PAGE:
An application to the European Court of Justice for clarification on equal pay legislation has been made by law firm Leigh Day on behalf of Tesco supermarket workers.
It is thought that the application may be one of the last major decisions by the EU in relation to UK employment law before Brexit. If the European Court agrees with Leigh Day’s clients this will lead to greater protection for workers in all of Leigh Day’s equal pay cases and benefit underpaid female workers across the UK.
Leigh Day is representing thousands of Tesco workers who work on the shop floor in the supermarkets and are demanding equal pay with those who work in Tesco’s distribution centres. Store staff are asking the European Court of Justice to clarify an important part of equal pay law which will make equal pay claims easier for them, and women employed throughout the UK. The legal clarification will seek to allow women to compare their pay against that of male colleagues employed by the same employer who work in different establishments.
Tesco employs workers in its stores and distribution centres and is responsible for the pay, contracts and benefits at both. Despite this, Tesco argues that under UK law it is not clear that the women in stores can claim equal pay with men in the distribution centres. Tesco have argued that EU law cannot be relied upon by claimants in equal pay claims because the same people are not responsible for both the terms and conditions of employment in stores and distribution centres as they are independent of each other.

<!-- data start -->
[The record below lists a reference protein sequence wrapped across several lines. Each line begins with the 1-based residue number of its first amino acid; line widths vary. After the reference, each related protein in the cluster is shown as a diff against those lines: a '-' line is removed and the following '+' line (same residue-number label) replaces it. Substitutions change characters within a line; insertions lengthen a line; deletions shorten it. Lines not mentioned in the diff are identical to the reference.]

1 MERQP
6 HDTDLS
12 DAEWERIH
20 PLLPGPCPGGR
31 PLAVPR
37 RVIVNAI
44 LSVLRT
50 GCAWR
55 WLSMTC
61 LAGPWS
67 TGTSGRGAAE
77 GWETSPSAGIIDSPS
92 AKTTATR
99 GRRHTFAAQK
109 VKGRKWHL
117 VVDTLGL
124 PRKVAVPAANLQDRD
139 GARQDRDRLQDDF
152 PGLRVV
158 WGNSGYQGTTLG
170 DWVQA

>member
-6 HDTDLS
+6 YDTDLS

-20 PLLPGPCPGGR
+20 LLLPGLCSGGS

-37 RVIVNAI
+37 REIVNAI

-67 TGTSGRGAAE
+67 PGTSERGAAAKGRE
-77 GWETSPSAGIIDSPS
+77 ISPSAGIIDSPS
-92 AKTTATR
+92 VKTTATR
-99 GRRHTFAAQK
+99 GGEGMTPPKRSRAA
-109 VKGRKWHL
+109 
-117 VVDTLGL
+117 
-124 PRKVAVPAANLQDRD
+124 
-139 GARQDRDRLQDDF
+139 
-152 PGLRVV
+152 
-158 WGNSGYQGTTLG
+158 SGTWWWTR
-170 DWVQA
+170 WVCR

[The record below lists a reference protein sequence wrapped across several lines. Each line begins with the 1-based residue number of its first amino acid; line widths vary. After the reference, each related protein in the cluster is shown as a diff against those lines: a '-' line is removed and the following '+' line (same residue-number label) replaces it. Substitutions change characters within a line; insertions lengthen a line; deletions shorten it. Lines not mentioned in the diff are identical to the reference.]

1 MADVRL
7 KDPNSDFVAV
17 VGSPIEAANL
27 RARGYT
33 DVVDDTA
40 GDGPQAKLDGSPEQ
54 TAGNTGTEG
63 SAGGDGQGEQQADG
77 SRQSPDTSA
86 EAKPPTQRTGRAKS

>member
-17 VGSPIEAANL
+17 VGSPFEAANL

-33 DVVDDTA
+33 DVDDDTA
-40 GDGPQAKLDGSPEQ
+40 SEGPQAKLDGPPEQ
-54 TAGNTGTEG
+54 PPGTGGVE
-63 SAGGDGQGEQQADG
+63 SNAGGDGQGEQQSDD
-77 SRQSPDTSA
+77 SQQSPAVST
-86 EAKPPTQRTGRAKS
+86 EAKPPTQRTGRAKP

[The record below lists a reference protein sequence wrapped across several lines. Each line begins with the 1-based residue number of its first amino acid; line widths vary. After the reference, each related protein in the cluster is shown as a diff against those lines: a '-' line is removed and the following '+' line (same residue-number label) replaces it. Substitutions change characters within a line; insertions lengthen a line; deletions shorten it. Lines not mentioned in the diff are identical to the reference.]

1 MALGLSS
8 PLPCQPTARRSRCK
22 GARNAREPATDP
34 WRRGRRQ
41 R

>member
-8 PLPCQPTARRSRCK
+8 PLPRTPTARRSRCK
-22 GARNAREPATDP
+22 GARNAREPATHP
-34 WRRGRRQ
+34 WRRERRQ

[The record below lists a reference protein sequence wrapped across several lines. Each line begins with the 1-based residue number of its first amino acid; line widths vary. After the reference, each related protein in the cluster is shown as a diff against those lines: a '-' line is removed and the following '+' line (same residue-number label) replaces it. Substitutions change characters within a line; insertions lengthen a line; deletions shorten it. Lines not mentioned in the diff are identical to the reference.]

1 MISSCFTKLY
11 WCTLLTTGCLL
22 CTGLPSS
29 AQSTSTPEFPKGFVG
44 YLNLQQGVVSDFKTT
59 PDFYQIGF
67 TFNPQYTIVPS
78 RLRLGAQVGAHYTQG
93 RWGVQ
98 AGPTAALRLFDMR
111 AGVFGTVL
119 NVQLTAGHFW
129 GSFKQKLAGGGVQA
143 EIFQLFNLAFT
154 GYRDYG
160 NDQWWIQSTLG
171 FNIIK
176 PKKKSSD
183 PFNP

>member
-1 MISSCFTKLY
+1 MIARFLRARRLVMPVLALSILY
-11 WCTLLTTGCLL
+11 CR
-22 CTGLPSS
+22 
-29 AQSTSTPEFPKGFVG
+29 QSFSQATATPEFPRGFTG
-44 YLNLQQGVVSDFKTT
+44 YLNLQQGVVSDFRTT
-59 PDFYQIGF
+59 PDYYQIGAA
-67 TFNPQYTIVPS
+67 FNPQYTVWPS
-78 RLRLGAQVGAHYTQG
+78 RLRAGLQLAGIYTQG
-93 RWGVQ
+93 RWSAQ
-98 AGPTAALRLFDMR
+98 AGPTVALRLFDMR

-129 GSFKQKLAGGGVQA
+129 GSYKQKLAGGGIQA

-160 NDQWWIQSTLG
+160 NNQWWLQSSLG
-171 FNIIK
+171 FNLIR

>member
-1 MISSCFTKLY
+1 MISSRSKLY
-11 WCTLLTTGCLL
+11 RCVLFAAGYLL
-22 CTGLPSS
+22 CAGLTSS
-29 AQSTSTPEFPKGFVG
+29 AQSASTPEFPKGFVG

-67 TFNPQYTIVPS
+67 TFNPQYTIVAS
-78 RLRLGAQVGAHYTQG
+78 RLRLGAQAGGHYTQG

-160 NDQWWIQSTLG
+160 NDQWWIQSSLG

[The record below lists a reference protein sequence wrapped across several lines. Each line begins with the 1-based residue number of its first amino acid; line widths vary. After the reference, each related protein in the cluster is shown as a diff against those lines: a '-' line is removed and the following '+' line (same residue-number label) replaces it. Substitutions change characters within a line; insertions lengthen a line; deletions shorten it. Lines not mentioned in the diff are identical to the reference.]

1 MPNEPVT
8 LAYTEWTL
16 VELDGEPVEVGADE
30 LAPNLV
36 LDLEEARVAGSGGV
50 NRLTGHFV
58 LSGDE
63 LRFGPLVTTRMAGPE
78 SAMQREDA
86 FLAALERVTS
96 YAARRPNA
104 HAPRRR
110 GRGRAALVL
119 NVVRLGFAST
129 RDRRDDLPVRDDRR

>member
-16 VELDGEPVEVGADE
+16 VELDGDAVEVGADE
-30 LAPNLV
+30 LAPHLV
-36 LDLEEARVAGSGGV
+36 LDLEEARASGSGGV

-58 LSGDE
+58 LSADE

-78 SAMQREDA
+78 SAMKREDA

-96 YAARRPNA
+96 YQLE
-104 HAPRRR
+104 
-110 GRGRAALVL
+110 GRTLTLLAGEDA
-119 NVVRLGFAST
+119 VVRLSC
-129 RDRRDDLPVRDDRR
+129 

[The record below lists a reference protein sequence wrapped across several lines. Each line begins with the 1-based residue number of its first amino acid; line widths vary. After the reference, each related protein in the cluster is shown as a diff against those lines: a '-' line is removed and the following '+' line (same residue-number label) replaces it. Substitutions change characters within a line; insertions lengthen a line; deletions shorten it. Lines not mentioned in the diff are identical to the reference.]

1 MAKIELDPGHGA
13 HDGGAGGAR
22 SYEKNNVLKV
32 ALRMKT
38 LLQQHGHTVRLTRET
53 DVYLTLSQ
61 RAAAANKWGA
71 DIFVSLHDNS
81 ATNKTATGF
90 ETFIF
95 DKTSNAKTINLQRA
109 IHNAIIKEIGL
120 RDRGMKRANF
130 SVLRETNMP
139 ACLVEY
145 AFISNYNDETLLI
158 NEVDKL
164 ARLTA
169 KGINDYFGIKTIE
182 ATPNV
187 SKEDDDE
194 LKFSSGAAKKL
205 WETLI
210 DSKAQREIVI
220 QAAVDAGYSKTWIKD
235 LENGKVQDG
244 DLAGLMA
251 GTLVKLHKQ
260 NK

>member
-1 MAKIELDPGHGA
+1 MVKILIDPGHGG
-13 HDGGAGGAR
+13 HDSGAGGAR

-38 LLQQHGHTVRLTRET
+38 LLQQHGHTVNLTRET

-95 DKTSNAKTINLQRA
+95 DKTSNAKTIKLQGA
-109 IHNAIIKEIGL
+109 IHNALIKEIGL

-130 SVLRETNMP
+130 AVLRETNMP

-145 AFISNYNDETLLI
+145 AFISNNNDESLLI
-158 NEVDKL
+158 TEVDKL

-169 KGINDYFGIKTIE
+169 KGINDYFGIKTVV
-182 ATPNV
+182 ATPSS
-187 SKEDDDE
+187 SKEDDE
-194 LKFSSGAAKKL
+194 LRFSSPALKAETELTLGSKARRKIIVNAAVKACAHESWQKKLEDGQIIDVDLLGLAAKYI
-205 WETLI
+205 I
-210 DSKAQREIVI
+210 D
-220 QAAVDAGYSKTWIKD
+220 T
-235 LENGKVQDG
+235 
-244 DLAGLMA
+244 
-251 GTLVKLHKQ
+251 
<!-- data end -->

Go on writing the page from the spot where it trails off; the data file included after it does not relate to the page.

A pre-Brexit referral to the European Court on whether EU law applies to Tesco would bind the UK government and apply to any future equal pay case, if we leave under the terms of the withdrawal agreement. It is hoped that even if a no deal Brexit goes ahead, given the application is made before 31 October, then any positive ruling which may be a year or more away will be respected by the UK courts and UK employers.
Leigh Day is currently representing over 40,000 store workers across the top five supermarkets in the UK – Asda, Tesco, Sainsbury’s, Morrisons and the Co-Op – in similar equal pay claims.
Kiran Daurka, solicitor in Leigh Day’s employment team, said: “We have made this application on behalf of our clients because employers have repeatedly argued that UK law is not clear. We hope that a judgment from Europe will make clear the rights of UK workers to bring equal pay claims. The UK’s equal pay laws are reinforced by EU law and we hope that the EU will give our clients the extra protection they should be entitled to.”
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